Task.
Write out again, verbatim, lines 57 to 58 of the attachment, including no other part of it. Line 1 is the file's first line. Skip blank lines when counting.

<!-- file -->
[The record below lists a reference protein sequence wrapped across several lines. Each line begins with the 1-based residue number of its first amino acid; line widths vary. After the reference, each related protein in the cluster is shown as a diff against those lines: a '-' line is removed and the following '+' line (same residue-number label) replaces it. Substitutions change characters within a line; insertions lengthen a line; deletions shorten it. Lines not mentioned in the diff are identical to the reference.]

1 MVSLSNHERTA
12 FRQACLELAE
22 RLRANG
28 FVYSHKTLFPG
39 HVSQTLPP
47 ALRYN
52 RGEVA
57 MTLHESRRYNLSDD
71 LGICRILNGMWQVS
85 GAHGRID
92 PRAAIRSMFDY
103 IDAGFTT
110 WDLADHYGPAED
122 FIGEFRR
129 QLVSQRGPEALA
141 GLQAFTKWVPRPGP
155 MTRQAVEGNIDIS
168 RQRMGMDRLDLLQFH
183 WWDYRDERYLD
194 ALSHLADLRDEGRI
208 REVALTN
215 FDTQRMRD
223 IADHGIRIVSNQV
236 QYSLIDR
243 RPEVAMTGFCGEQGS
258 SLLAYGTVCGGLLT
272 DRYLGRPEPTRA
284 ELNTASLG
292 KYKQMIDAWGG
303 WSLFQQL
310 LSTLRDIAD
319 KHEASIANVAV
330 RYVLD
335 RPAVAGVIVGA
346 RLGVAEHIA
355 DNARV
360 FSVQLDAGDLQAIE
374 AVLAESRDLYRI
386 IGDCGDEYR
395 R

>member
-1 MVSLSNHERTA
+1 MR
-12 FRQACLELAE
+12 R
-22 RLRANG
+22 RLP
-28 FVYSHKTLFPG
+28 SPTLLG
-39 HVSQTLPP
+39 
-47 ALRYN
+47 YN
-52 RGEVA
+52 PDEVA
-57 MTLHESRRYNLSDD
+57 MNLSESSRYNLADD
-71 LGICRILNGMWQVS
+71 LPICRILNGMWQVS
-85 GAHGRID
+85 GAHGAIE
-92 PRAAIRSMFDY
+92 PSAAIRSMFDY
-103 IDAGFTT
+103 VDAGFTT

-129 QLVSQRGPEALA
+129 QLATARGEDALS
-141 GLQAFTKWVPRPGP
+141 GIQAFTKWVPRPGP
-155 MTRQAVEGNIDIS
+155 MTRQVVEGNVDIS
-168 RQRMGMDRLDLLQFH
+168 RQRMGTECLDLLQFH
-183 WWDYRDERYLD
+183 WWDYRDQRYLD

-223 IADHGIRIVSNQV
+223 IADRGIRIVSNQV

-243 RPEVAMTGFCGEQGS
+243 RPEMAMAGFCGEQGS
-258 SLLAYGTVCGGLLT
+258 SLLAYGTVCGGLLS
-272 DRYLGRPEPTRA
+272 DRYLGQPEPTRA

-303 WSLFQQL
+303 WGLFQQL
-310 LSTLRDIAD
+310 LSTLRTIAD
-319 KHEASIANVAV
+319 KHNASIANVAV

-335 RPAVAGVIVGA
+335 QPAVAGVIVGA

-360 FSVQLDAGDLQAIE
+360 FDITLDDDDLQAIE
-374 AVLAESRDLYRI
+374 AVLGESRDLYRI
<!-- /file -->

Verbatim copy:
-57 MTLHESRRYNLSDD
+57 MNLSESSRYNLADD